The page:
The application of the incubator to human healthcare was first developed by French obstetrician Étienne Tarnier . Inspired by the technology used for keeping young chicks warm, Tarnier’s incubator consisted of insulated walls and a thick glass cover to allow for easy monitoring of the chicks by nurses. The interior was kept near body temperature level by warming and circulating air through the chamber, using mechanisms similar to the thermodynamics of a convection oven. Fresh air entered through a port below the baby and exited through a small tube in the top of the box to minimize exposure to contaminants . A thermometer inside of the box allowed caretakers to measure and alter heat and air flow without opening the device (Figure 2). After noticing the design at the 1896 World’s Fair, Couney immediately saw the potential of Tarnier’s incubators and brought them to America at the turn of the 20th century . The showman opened his two incubator exhibits in Coney Island using this design .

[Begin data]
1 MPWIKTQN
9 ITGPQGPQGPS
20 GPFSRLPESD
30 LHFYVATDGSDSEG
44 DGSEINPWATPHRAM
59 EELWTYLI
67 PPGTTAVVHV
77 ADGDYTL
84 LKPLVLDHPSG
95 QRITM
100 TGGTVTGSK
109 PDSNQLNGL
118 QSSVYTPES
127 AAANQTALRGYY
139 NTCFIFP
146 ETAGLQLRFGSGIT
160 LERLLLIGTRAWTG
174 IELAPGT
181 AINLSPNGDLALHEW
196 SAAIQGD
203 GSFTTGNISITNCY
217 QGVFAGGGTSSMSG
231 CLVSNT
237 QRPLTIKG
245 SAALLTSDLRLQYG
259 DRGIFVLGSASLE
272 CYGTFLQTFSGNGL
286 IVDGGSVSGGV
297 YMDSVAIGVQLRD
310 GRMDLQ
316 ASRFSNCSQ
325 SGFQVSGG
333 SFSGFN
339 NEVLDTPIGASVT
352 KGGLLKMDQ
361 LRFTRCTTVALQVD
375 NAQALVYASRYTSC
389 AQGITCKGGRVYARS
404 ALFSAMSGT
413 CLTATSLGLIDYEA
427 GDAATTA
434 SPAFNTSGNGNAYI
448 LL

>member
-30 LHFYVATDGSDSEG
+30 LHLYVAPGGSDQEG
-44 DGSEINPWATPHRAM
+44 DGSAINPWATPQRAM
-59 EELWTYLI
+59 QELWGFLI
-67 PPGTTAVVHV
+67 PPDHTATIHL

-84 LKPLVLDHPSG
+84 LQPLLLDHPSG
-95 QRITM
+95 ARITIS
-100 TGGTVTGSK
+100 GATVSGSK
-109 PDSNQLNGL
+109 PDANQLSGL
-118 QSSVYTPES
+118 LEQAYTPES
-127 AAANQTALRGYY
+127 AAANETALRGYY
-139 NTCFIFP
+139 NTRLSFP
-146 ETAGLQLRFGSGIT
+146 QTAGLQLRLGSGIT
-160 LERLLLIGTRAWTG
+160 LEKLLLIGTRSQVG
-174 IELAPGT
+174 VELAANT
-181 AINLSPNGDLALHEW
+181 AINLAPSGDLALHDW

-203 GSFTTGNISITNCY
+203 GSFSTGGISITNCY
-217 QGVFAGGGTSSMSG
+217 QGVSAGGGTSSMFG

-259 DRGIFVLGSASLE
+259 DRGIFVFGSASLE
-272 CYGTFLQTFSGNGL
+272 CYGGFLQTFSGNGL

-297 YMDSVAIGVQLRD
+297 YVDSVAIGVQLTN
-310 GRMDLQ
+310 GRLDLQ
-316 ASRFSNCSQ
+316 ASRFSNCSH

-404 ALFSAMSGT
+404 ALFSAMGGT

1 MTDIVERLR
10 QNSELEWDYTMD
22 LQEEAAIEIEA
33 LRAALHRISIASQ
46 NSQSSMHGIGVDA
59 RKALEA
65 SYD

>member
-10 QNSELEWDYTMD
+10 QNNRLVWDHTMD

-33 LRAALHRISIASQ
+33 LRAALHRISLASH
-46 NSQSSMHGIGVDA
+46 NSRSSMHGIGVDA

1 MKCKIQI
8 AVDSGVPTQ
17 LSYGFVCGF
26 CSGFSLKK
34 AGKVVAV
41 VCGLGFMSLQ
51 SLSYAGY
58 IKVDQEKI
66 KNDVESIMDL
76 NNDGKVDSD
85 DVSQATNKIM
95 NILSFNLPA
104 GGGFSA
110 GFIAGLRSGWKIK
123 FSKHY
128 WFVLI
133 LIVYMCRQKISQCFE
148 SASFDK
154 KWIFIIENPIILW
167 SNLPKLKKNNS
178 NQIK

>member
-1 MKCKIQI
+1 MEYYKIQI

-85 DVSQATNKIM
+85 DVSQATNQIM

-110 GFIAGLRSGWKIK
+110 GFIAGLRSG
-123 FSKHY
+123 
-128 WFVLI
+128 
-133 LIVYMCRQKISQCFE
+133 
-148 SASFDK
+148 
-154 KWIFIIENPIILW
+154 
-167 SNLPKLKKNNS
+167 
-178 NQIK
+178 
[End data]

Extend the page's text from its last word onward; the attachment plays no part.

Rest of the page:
Current Technology and Important Parameters
Several modern designs of neonatal incubators have emerged, all of which are great additions to neonatal care. For instance, the GE Giraffe Omnibed is an example of a typical modern neonatal incubator design (Figure 3) . Incubators like the Omnibed have the ability to provide oxygen, humidity, and temperature control while also alerting staff if any significant changes to these conditions arise .
Over time, neonatal incubators have progressed from gas to electrical heating. The newest forms of these devices are controlled by a microprocessor. This small chip with complex integrated circuits allows for easy and precise manipulation of the incubator’s controls without occupying the large amount of space that traditional circuitry might within the machine .